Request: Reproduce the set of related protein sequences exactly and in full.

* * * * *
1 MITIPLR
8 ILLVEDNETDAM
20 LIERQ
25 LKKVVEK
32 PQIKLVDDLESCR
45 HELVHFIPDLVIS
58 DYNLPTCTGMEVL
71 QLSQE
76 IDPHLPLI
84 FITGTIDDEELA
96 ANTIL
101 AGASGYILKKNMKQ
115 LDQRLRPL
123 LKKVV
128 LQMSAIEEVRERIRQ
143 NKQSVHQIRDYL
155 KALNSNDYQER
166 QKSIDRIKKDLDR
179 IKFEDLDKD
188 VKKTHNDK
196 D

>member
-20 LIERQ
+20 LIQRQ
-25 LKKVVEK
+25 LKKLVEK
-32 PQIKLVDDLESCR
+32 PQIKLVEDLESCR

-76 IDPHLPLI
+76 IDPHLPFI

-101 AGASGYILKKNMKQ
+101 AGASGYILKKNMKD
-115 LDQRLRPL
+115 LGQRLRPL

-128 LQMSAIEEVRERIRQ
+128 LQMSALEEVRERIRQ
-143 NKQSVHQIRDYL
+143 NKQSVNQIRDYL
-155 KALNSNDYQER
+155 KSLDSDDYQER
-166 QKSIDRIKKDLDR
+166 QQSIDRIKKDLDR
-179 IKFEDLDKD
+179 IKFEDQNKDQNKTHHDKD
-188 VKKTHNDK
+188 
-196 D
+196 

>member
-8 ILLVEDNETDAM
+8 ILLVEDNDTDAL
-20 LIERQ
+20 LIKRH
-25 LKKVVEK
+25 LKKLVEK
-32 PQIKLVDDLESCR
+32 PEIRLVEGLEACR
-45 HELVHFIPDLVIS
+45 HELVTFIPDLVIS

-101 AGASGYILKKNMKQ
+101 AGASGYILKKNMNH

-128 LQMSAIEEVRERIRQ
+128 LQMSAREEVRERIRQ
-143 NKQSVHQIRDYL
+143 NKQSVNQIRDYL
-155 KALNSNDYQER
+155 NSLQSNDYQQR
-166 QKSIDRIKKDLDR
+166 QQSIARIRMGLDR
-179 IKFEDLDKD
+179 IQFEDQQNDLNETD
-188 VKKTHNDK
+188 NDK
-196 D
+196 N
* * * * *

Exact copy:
1 MITIPLR
8 ILLVEDNETDAM
20 LIERQ
25 LKKVVEK
32 PQIKLVDDLESCR
45 HELVHFIPDLVIS
58 DYNLPTCTGMEVL
71 QLSQE
76 IDPHLPLI
84 FITGTIDDEELA
96 ANTIL
101 AGASGYILKKNMKQ
115 LDQRLRPL
123 LKKVV
128 LQMSAIEEVRERIRQ
143 NKQSVHQIRDYL
155 KALNSNDYQER
166 QKSIDRIKKDLDR
179 IKFEDLDKD
188 VKKTHNDK
196 D

>member
-20 LIERQ
+20 LIQRQ
-25 LKKVVEK
+25 LKKLVEK
-32 PQIKLVDDLESCR
+32 PQIKLVEDLESCR

-76 IDPHLPLI
+76 IDPHLPFI

-101 AGASGYILKKNMKQ
+101 AGASGYILKKNMKD
-115 LDQRLRPL
+115 LGQRLRPL

-128 LQMSAIEEVRERIRQ
+128 LQMSALEEVRERIRQ
-143 NKQSVHQIRDYL
+143 NKQSVNQIRDYL
-155 KALNSNDYQER
+155 KSLDSDDYQER
-166 QKSIDRIKKDLDR
+166 QQSIDRIKKDLDR
-179 IKFEDLDKD
+179 IKFEDQNKDQNKTHHDKD
-188 VKKTHNDK
+188 
-196 D
+196 

>member
-8 ILLVEDNETDAM
+8 ILLVEDNDTDAL
-20 LIERQ
+20 LIKRH
-25 LKKVVEK
+25 LKKLVEK
-32 PQIKLVDDLESCR
+32 PEIRLVEGLEACR
-45 HELVHFIPDLVIS
+45 HELVTFIPDLVIS

-101 AGASGYILKKNMKQ
+101 AGASGYILKKNMNH

-128 LQMSAIEEVRERIRQ
+128 LQMSAREEVRERIRQ
-143 NKQSVHQIRDYL
+143 NKQSVNQIRDYL
-155 KALNSNDYQER
+155 NSLQSNDYQQR
-166 QKSIDRIKKDLDR
+166 QQSIARIRMGLDR
-179 IKFEDLDKD
+179 IQFEDQQNDLNETD
-188 VKKTHNDK
+188 NDK
-196 D
+196 N